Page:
A London-based charity has announced funding to provide support for up to 20 postgraduate students to investigate the music written during the Holocaust.
The project was launched at a concert in Wigmore Hall earlier this month, featuring works written by composers during the Second World War. Some of the performances will be played later this month on BBC Radio 3 to commemorate Holocaust Memorial Day, 27 January.
Radio 3’s broadcast is to be presented by Shirley Gilbert. “What might the world of twentieth century composition have looked like, were it not for the violent destruction of an entire generation of promising young composers?” she said.
Discrimination against musicians began long before the Holocaust was initiated. When the Nazis took power in 1933, they moved to exclude Jews from a number of professions, including music. Jewish conductors were driven from their posts, composers were forced into exile or fell silent and certain types of music, like art more generally, was labelled degenerate and banned.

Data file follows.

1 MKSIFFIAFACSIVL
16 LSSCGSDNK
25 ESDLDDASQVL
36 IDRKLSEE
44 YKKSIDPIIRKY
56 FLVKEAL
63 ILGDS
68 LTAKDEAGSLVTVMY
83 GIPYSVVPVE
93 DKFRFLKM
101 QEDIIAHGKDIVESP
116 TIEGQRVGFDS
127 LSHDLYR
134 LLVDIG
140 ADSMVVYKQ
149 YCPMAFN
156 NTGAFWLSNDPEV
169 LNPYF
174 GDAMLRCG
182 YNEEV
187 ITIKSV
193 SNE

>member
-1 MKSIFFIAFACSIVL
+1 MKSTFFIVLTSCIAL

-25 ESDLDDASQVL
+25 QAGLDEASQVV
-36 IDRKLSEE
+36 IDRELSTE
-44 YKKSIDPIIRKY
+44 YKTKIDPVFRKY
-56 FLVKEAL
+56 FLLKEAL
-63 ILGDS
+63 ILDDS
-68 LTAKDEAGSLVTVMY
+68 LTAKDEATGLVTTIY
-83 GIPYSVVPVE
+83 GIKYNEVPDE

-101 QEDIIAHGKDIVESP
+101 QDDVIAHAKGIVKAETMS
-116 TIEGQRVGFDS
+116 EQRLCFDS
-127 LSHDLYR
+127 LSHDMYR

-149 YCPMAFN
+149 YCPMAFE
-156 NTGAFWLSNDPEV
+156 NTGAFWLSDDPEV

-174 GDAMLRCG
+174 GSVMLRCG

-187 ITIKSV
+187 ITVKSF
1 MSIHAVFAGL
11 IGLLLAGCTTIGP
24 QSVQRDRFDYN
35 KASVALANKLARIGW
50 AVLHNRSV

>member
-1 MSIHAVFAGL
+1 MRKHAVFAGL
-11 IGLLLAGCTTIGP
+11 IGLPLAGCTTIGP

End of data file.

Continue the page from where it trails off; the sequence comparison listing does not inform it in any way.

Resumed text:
Semer was one of the leading Jewish recording labels in Berlin prior to the Second World War. Its huge collection was destroyed during Kristallnacht. Decades later, musicologists were able to reconstruct large sections of it by locating the records in different places around the world. Berlin’s Jewish Museum funded the creation of an ensemble to perform the lost works at concerts in the city.
The latest research project is linked to the Music and the Holocaust website, which contains a substantial library of music composed during this period and a large number of informative articles about music written in the concentration camps. It does not only focus on Jewish musicians caught up in the Holocaust, but also examines how the terrible events impacted musicians, conductors, musicologists and others throughout Germany.
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